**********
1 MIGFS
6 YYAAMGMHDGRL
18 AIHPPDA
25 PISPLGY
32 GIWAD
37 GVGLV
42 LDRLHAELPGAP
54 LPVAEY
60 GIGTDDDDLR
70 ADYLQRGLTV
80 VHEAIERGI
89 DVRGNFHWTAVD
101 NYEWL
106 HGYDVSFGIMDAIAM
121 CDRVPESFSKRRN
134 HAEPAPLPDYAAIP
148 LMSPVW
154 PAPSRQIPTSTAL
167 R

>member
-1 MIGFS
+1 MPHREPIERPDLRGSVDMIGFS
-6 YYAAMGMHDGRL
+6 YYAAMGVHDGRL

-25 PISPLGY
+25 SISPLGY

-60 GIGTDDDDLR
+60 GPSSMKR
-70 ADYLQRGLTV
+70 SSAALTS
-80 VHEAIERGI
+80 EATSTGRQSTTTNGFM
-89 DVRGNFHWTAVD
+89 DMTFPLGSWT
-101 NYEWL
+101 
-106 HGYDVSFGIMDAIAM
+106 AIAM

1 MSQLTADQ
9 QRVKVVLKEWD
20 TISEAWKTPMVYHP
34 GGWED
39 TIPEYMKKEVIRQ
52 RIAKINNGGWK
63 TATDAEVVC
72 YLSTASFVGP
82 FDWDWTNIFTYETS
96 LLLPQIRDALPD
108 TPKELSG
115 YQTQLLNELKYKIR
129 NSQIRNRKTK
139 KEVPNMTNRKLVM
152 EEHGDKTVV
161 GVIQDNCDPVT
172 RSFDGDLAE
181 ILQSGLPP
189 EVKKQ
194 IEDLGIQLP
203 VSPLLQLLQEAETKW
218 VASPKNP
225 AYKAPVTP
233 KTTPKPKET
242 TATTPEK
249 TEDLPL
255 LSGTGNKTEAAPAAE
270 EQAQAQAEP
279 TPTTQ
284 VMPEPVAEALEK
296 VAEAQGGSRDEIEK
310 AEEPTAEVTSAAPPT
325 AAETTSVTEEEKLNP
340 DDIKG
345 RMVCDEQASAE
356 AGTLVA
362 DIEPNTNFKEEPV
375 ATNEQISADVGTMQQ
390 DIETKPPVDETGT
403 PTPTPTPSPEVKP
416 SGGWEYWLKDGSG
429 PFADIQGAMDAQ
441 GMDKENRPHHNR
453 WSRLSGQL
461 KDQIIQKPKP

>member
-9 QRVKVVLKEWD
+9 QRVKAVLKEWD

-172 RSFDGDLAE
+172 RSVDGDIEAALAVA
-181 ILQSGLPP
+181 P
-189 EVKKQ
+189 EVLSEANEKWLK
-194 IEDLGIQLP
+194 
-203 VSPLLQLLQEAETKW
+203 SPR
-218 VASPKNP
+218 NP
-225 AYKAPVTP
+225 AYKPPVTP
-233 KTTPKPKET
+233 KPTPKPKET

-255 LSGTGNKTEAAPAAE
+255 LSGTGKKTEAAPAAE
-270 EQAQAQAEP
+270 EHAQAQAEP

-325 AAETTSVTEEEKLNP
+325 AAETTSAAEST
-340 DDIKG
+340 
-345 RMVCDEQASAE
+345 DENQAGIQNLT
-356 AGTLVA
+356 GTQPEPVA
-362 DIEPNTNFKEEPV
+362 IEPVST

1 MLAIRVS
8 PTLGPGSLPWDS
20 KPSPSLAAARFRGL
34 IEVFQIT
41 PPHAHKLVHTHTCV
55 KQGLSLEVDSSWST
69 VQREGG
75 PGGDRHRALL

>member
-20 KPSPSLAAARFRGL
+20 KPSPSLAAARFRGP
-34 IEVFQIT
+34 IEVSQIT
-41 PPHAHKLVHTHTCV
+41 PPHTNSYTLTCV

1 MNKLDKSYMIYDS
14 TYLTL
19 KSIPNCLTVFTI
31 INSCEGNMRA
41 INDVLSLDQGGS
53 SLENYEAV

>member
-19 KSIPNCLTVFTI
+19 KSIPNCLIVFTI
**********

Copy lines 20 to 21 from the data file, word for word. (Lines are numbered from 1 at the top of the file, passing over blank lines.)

>member
-1 MIGFS